Speak to you hair stylist. Shorter, layered cuts provide more body and easier styling in thinning, lifeless hair. Learn how to style hair to produce more body and fullness.
Reduce heat styling so as to reduce the risk of breakage. This includes: Blow-drying with a brush. Curling irons. Flat irons. Hot rollers that get too hot. Even round brushes with a metal core. Any of these has the possibility of over heating your hair so that any amount of stress can cause it to break.
Make your hair appear thicker with hair color. Multi-colors rather than one solid color will make your hair appear thicker. Using a color-blend technique, such as foils, your hairdresser will add 3 or 4 shades to your hair. (your own shade, 2 or 3 lighter and possibly 1 deeper) The hair color will also swell the hair shaft slightly, making it appear and behave thicker. And lets not forget the added benefit of camouflaging gray hair!
People have been searching for hair loss remedies for centuries. Topical applications, shampoo, conditioners and stimulation all have some degree of success but none of them have been shown to result in a natural full head of hair.
Those who are looking for a better solution to baldness can be more assured of the results with Hair Transplantation. This is a proven procedure that has performed since the late 1950's with techniques being perfected since that time.
Transplantation is a surgical procedure that removes hair from the back and sides of the head, (where the patient has plenty of hair) and transplants it to the balding or thinning areas. The "donor" area is anesthetized and a strip of scalp tissue about one-half to one inch wide and four or five inches long is removed. The donor area is sutured together and heals leaving only a thin line that is covered by the hair from surrounding areas that grows over it.
That strip that has been removed is divided into many grafts, some containing as few as one or two hairs. These grafts are implanted into the balding area and are accepted and fed by the body. You may know that the chemical DHT causes hair loss in many men and some women. DHT occurs naturally in the body. Amazingly the grafted hairs are not susceptible to DHT and will grow for a lifetime requiring no further special care.
As much as I love hair – styling, cutting, coloring – everything about it; there is some hair that I don’t like. It is on my chin or on my lip or an excess of fine hair on my cheeks.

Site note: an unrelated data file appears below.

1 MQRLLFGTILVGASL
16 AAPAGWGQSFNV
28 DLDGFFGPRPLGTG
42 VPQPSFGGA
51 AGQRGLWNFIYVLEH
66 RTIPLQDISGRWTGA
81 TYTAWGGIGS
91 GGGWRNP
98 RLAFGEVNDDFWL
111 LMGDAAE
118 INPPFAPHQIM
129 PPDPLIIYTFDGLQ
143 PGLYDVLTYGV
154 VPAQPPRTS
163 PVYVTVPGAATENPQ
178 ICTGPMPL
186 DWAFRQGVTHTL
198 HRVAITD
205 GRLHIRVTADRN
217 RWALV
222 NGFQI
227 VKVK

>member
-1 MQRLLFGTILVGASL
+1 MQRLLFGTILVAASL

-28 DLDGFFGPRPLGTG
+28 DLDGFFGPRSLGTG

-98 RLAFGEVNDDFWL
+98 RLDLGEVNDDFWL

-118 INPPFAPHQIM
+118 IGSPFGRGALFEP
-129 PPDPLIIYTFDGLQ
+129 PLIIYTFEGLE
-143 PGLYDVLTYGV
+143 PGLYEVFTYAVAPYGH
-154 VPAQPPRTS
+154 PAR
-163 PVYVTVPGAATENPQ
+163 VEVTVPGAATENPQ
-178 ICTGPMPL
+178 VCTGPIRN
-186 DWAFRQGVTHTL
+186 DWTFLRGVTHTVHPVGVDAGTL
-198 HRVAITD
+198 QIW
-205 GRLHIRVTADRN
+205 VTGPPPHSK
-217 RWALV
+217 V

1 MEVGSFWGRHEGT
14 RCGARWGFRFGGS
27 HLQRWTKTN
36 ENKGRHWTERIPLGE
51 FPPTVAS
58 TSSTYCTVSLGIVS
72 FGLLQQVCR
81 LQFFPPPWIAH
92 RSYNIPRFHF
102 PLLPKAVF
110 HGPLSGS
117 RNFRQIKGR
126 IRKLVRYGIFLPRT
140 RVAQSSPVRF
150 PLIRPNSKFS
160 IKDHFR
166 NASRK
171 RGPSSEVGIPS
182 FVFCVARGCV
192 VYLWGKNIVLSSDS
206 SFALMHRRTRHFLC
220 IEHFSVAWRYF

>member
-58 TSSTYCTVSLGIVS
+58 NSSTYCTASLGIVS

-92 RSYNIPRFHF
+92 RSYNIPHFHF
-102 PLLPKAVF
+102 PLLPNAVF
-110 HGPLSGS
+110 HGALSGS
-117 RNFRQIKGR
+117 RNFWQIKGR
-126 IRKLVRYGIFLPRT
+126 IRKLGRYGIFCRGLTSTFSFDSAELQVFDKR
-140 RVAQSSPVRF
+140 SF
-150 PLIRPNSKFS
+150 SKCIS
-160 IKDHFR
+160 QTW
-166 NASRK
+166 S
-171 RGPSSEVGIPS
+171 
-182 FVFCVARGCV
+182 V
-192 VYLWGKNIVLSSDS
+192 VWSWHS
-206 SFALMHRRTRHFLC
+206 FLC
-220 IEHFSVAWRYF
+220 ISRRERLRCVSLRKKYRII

I have found that as I mature, this hair becomes more noticeable. This is the hair that has to be removed regularly. I am going to tell you about two gadgets that are great for
removing that irritating and unwanted hair. Both gadgets are safe, fast and easy to use.
The Micro Hair Trimmer by Cricket is a tiny battery operated clipper. It is the perfect size for those hairs that regular sized clippers, trimmers and shears
can’t get at. The Micro Trimmer is small enough to trim those pesky nose hairs and gentle enough to get those fine soft hairs that can cause the fuzzy face look on women. The
Micro Trimmer trims the fuzz off, leaving your face feeling smooth and soft. (Those soft hairs are always very fine, do not grow back heavier and do not feel bristly when they do
grow back. So don't be afraid to use the trimmer.)
The Micro Trimmer comes with a guard attachment that makes trimming eye brows or a man’s mustache or beard easy. Use it without the guard to shave the hair on the back of your neck.
One AAA battery runs the Micro Trimmer for quite a while, giving it enough power for any job I have found for it.
This product uses no chemicals but removes unwanted hair while it also exfoliates the skin. This leaves skin feeling very smooth. The effective area of the Smooth Away is a pad covered
with superfine crystals that actually buff away the hair and the dead skin.
Smooth Away comes with two rubber applicators that disposable pads are attached to. The large applicator is large enough to slide three fingers into and is used for areas such as legs,
arms and under arms. The small applicator is one finger size and is used for small areas such as the upper lip and the chin. Each applicator comes with four adhesive backed replacement pads.
Just peel off the old pad and stick on a new one.
It has often been my habit to skip the instructions and to charge in using new gadgets but in this case be sure to read all of the instructions before using the Smooth Away. The instructions
are important. They will tell you to cleanse the area and dry it thoroughly without using creams or moisturizers prior to using the Smooth Away. This is important. It won’t work without following
this step. To remove the hair, gently buff the area in circular motions – first clock-wise and then counter clock-wise. Be firm but gentle. Pressing too hard can cause irritation. Remember that
the pads are covered with tiny crystals that remove the hair and exfoliate. If your skin is sensitive, it is wise – and suggested on the package – to use it on only a small area and then wait
24 hours before proceeding to see if irritation occurs.
When used correctly, Smooth Away does exactly what it claims and makes shaving, waxing and chemical depilatories unnecessary
(I purchased both of these products with my own money and was not paid to review them.)
Lynne Chapman served as Hair Site Editor of BellaOnline.com for fifteen years. She is a professional stylist and colorist of more than forty years.